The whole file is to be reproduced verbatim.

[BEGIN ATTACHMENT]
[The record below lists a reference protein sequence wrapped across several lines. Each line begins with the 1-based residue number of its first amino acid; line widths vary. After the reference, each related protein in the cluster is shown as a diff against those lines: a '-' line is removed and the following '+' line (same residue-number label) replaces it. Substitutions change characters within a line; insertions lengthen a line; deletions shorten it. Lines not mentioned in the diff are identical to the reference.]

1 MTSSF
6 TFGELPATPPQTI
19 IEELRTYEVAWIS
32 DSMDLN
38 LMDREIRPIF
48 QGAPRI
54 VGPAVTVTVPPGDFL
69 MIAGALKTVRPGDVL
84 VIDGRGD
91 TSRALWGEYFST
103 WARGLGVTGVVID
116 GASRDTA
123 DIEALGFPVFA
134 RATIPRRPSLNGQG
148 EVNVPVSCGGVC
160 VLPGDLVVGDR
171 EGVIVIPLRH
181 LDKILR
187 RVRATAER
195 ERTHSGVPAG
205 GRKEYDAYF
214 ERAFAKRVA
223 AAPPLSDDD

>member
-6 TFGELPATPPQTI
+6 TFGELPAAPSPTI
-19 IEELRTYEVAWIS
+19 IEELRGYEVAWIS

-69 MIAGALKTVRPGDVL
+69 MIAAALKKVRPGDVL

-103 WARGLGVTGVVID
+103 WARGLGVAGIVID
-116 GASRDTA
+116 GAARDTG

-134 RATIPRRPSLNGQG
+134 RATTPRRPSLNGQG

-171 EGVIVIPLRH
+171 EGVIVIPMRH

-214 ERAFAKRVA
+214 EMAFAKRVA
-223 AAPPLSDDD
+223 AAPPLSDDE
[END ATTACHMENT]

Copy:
[The record below lists a reference protein sequence wrapped across several lines. Each line begins with the 1-based residue number of its first amino acid; line widths vary. After the reference, each related protein in the cluster is shown as a diff against those lines: a '-' line is removed and the following '+' line (same residue-number label) replaces it. Substitutions change characters within a line; insertions lengthen a line; deletions shorten it. Lines not mentioned in the diff are identical to the reference.]

1 MTSSF
6 TFGELPATPPQTI
19 IEELRTYEVAWIS
32 DSMDLN
38 LMDREIRPIF
48 QGAPRI
54 VGPAVTVTVPPGDFL
69 MIAGALKTVRPGDVL
84 VIDGRGD
91 TSRALWGEYFST
103 WARGLGVTGVVID
116 GASRDTA
123 DIEALGFPVFA
134 RATIPRRPSLNGQG
148 EVNVPVSCGGVC
160 VLPGDLVVGDR
171 EGVIVIPLRH
181 LDKILR
187 RVRATAER
195 ERTHSGVPAG
205 GRKEYDAYF
214 ERAFAKRVA
223 AAPPLSDDD

>member
-6 TFGELPATPPQTI
+6 TFGELPAAPSPTI
-19 IEELRTYEVAWIS
+19 IEELRGYEVAWIS

-69 MIAGALKTVRPGDVL
+69 MIAAALKKVRPGDVL

-103 WARGLGVTGVVID
+103 WARGLGVAGIVID
-116 GASRDTA
+116 GAARDTG

-134 RATIPRRPSLNGQG
+134 RATTPRRPSLNGQG

-171 EGVIVIPLRH
+171 EGVIVIPMRH

-214 ERAFAKRVA
+214 EMAFAKRVA
-223 AAPPLSDDD
+223 AAPPLSDDE